However, there is still the small matter of those asterisks above. What becomes a little tricky here is that five of these twelve memorials (as well as the two under development) have actually not been specifically designated as national memorials by Congress – as national memorial is a rather specific legal honor and title that can only be conferred by Congress. However, each of those memorials is of a sufficent size and distinction that the National Park Service has determined that each of them should count separately as individual national parks in the National Park System. As such, in listing all of the different units in the National Park System, the National Park Service goes ahead and lists all of the above as national memorials.
Given that recognition, its hard to be pedantic about the the specific legal distinctions. Take for example, the case of the World War II Memorial. The fundraising drivde by the American Battle Monuments Commission to build this memorial was explicitly called the National World War II Memorial Cammpaign. The non-profit partners of the memorial calls themselves “Friends of the National World War II Memorial.” Regardless of the technical legal status, almost all Americans, including, I would imagine, almost all Members of Congress, consider it to be the National World War II Memorial. So in the interests of simplicity and clarity, I’m going to conside each of the above memorials to also be a national memorial, if for no other reason than by popular acclamation and by the de facto designation as such by the National Park Service.
So those twelve constitue the first entries on the list of national memorials. Let’s look at a few more:
In addition to these twelve, seven other national memorials in the greater Washington, DC area are included as part of other, larger units of the U.S. National Park System:
the National Law Enforcement Officer’s Memorial is also part of Pennsylvania Avenue National Historic Site in downtown Washington, DC – but it is one of only two of these sseven sites without its own Passport stamp;
This second group is a bit more of a mixed bag than the first group. The Memorial to the 56 Signers of the Declaration of Independence is straight-forward enough, and in keeping with the theme from the first group of honoring the “Founding Fathers” of the Nation. The Nation’s desire to honor the Preisdent who saved the Union is evident by there being two designations relating to Abraham Lincoln, in addition, of course, to the Lincoln Memorial itself in the first group. Four others are dedicated to specific groups of people who served, or more accurately, to specific types of service. The mixed-nature of this list is perhaps most-highlighted by the absence of the Air Force Memorial from this list, which has apparently not been formally designated a national memorial, and resides on Department of Defense land at the Pentagon, and so is outside the National Park System as well. With neither official recognition by Congress as a national memorial, nor listing by the National Park Service as a national memorial, there just was no way to include it on the list. Even though, with all due respect to the service of the many U.S. Navy Seabees over the years, it seems inconsistent to have the Seabees Memorial on this list, but not the Air Force Memorial.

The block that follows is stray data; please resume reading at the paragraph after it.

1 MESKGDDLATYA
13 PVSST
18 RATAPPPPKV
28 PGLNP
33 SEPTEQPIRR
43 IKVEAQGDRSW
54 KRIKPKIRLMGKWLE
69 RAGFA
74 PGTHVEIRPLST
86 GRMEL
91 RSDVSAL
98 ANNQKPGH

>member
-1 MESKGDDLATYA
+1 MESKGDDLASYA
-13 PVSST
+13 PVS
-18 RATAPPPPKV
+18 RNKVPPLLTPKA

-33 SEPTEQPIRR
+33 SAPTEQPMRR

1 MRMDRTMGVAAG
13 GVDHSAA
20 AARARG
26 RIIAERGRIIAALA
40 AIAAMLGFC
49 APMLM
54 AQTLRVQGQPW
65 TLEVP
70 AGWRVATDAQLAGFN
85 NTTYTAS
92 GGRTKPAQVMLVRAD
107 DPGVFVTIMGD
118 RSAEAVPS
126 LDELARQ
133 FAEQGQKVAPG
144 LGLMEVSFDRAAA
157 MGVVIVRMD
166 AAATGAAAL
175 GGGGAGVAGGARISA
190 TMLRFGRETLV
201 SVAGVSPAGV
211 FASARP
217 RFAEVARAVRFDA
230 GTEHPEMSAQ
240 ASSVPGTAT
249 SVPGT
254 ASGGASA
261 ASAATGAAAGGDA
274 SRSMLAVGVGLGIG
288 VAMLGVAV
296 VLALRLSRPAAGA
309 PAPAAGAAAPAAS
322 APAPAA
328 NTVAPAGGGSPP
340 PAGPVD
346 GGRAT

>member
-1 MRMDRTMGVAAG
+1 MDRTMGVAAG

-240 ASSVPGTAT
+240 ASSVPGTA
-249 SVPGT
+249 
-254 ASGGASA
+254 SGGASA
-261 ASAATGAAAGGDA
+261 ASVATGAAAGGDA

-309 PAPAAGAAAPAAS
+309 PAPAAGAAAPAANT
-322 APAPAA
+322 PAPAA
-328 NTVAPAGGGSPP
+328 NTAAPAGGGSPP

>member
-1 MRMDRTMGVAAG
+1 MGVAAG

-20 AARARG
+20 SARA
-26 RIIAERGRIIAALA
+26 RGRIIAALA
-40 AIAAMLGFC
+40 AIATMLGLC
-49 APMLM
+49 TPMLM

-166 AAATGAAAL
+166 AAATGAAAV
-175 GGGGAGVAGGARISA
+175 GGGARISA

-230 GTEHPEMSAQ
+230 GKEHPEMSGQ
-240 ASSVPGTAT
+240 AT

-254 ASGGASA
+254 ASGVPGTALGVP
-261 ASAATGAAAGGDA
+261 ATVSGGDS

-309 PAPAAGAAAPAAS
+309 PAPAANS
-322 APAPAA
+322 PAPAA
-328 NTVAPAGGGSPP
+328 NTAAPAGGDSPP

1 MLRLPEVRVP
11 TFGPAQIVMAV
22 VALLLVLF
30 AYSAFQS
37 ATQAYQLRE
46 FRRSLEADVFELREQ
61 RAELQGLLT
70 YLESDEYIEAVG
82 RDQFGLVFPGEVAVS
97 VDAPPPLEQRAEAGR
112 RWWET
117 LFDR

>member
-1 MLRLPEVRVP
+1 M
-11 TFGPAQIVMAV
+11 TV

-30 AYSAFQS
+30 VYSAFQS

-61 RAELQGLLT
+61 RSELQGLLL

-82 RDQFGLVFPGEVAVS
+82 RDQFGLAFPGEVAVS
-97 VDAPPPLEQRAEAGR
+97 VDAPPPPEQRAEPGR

Indeed, there are many other memorials in the National Park System which are also not on that list, and in some cases, it almost seems to be simply a paperwork oversight that they have not been designated as national memorials, while many similar memorials have been. For more on them, check out Sidebar#1.
NPS National Memorials Outside Washington
Outside of Washington, DC, however, the National Park System includes 18 other national memorials that are also individual national parks. All of these were designated by Congress as a national memorial in their very name, however, so their inclusion on the list is straightforward. The 18 are:
Port Chicago National Memorial – marks the site of a tragic explosion on the American Home Front in the East Bay of San Francisco during the Second World War, in which the victims were largely African-Americans;